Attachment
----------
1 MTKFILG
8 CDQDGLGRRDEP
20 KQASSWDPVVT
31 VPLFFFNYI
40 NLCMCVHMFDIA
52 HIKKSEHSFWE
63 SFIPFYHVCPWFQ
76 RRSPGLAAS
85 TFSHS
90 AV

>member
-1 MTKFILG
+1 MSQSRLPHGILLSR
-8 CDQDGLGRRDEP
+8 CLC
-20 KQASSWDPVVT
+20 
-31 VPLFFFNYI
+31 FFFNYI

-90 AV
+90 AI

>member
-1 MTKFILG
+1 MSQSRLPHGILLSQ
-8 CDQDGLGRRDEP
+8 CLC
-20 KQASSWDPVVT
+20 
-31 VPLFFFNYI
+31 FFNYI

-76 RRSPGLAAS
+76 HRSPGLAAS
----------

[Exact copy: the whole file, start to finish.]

1 MTKFILG
8 CDQDGLGRRDEP
20 KQASSWDPVVT
31 VPLFFFNYI
40 NLCMCVHMFDIA
52 HIKKSEHSFWE
63 SFIPFYHVCPWFQ
76 RRSPGLAAS
85 TFSHS
90 AV

>member
-1 MTKFILG
+1 MSQSRLPHGILLSR
-8 CDQDGLGRRDEP
+8 CLC
-20 KQASSWDPVVT
+20 
-31 VPLFFFNYI
+31 FFFNYI

-90 AV
+90 AI

>member
-1 MTKFILG
+1 MSQSRLPHGILLSQ
-8 CDQDGLGRRDEP
+8 CLC
-20 KQASSWDPVVT
+20 
-31 VPLFFFNYI
+31 FFNYI

-76 RRSPGLAAS
+76 HRSPGLAAS